Big Lottery Fund
New report reveals benefits of £650 million investment into community spaces over past five years
A new report published yesterday by The National Lottery Community Fund, the largest funder of community activity in the UK, reveals the huge difference made to people’s lives by improving the accessibility of vital community spaces.
- £650 million of National Lottery, Government and third-party funding has been invested in community infrastructure over the past five years
- This funding has supported the voluntary and community sector to undertake 10,000 building renovations and 900 accessibility infrastructure projects
- 1,500 village halls and community centres have received £120 million of National Lottery funding in the past five years – that's four per local authority
- The National Lottery Community Fund has helped communities acquire 600 spaces that were important to them and may otherwise have been lost in the past five years
- 300 community businesses received emergency funding from The National Lottery Community Fund during the pandemic.
The report, named Connections Make Communities, explores the impact of £650 million in National Lottery, Government and third-party funding awarded by The National Lottery Community Fund in the past five years*. This has seen charities and community groups improve community spaces across the UK, from village halls and community centres to community-owned leisure centres and shops.
This investment has funded almost 10,000 building renovations to make these spaces greener and more accessible and comfortable for local communities, as well as nearly 900 accessibility infrastructure projects, providing improvements like lifts and ramps, so that all members of a community can enjoy their local facilities.
While making buildings more physically accessible is essential, the funder also recognises the importance of considering a wider range of adaptations to ensure places are fully inclusive. Thanks to £100,000 of National Lottery funding, Community First has brought together more than 350 village hall committees across Herefordshire and Worcestershire, ensuring that these spaces remain at the heart of communities. In a bid to reduce isolation and loneliness, the group has created a guide for dementia friendly village halls, which includes advice on how to make the design and layout of a building welcoming for people living with dementia.
“Village halls are lifelines and can often be one of the few places people can come together and participate in activities”, says Mark Herriott, General Manager at Community First. This is why 1,500 village halls and community centres have received crucial National Lottery funding in the past five years* across England and Wales. On average, that’s four community buildings per local authority area, totalling almost £120 million.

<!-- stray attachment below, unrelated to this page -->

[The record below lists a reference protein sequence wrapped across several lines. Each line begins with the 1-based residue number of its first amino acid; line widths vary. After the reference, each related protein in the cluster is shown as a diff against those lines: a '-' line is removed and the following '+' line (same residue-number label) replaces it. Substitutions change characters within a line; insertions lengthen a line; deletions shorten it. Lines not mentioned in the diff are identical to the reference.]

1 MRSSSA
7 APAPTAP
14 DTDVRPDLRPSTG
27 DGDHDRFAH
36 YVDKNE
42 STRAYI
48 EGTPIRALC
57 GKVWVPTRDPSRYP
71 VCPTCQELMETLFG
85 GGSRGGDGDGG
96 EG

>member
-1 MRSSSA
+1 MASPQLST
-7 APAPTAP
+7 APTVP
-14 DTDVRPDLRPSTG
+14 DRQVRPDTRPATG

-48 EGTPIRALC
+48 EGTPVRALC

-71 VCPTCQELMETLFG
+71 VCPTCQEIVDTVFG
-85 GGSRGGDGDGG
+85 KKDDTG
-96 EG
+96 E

Power to Change is the funder’s largest investment in community enterprise – a charitable trust established with a £150 million endowment in 2015 to accelerate the growth and impact of community businesses. In its first five years, over £85 million has been awarded to nearly 1,300 community businesses including shops, pubs and factories. Two thirds (67%) of this went to the 30% most deprived areas of England, making an extraordinary difference to people’s lives in neighbourhoods where community buildings are fast disappearing.
Local residents in Norwich responded to the closure of the Colman’s Mustard factory in 2018 by setting up a campaign to start Norwich Mustard, a community-led business, aiming to keep mustard production part of the city’s identity. £6,000 was raised in crowdfunding, which Power to Change matched. The community-owned enterprise now has 140 member-shareholders and prides itself on making Norwich a better place to live and work - employing those furthest from the job market and developing their skills and experience.
The report also reveals that, over the past five years*, the funder has helped communities acquire nearly 600 assets that were important to them and may otherwise have been lost, from village halls and pubs to energy stations and housing developments. To address local needs and build community resilience in the face of economic challenges, the funder gave out emergency funding to over 300 community businesses during the pandemic, so they could keep running and continue providing essential services.
Faiza Khan MBE, Director of Engagement and Insight at The National Lottery Community Fund, yesterday said:
“This report highlights the impact money invested into community assets has on people’s lives across the UK. Places like village halls, community cafés and leisure centres are at the heart of our communities and provide a focal point for people to come together, make connections and build friendships and support networks. These spaces play a vital role in helping communities to prosper and thrive and will be more important than ever as communities rebuild from the pandemic.”
The National Lottery Community Fund distributes money raised by National Lottery players, who raise £36 million** each week for good causes throughout the UK. Thanks to National Lottery players last year, it awarded over half a billion pounds (£588.2 million) of life-changing funding to communities across the UK. To find out more visit www.TNLCommunityFund.org.uk
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